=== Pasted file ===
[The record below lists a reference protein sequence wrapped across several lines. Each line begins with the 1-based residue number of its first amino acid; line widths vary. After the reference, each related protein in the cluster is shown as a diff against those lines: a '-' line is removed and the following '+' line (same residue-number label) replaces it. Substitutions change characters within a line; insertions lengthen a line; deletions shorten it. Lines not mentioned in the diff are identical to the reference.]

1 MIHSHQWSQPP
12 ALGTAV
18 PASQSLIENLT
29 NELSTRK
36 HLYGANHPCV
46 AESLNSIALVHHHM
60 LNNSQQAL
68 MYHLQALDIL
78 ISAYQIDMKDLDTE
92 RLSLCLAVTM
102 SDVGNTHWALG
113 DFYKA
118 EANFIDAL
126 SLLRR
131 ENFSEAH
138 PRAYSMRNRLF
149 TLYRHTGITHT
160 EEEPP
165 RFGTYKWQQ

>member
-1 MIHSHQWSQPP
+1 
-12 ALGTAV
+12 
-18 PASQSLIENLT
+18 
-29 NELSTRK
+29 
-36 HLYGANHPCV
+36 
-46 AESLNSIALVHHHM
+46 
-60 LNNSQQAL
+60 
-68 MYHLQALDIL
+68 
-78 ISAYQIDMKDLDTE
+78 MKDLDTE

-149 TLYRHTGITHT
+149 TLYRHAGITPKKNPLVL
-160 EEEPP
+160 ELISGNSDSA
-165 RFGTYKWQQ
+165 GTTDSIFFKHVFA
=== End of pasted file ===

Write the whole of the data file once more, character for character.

[The record below lists a reference protein sequence wrapped across several lines. Each line begins with the 1-based residue number of its first amino acid; line widths vary. After the reference, each related protein in the cluster is shown as a diff against those lines: a '-' line is removed and the following '+' line (same residue-number label) replaces it. Substitutions change characters within a line; insertions lengthen a line; deletions shorten it. Lines not mentioned in the diff are identical to the reference.]

1 MIHSHQWSQPP
12 ALGTAV
18 PASQSLIENLT
29 NELSTRK
36 HLYGANHPCV
46 AESLNSIALVHHHM
60 LNNSQQAL
68 MYHLQALDIL
78 ISAYQIDMKDLDTE
92 RLSLCLAVTM
102 SDVGNTHWALG
113 DFYKA
118 EANFIDAL
126 SLLRR
131 ENFSEAH
138 PRAYSMRNRLF
149 TLYRHTGITHT
160 EEEPP
165 RFGTYKWQQ

>member
-1 MIHSHQWSQPP
+1 
-12 ALGTAV
+12 
-18 PASQSLIENLT
+18 
-29 NELSTRK
+29 
-36 HLYGANHPCV
+36 
-46 AESLNSIALVHHHM
+46 
-60 LNNSQQAL
+60 
-68 MYHLQALDIL
+68 
-78 ISAYQIDMKDLDTE
+78 MKDLDTE

-149 TLYRHTGITHT
+149 TLYRHAGITPKKNPLVL
-160 EEEPP
+160 ELISGNSDSA
-165 RFGTYKWQQ
+165 GTTDSIFFKHVFA